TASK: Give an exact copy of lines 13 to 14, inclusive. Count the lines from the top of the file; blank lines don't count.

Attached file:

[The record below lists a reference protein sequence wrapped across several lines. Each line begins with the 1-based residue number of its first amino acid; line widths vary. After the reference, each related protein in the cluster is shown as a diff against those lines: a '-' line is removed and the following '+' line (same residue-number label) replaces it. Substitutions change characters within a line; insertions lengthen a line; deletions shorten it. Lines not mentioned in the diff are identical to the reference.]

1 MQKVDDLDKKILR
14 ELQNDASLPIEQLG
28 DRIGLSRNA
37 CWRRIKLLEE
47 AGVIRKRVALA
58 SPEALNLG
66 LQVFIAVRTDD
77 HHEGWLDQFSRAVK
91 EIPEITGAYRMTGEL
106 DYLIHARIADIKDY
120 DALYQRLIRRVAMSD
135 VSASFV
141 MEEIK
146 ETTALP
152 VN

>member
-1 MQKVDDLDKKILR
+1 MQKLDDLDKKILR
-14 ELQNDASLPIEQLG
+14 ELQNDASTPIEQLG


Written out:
135 VSASFV
141 MEEIK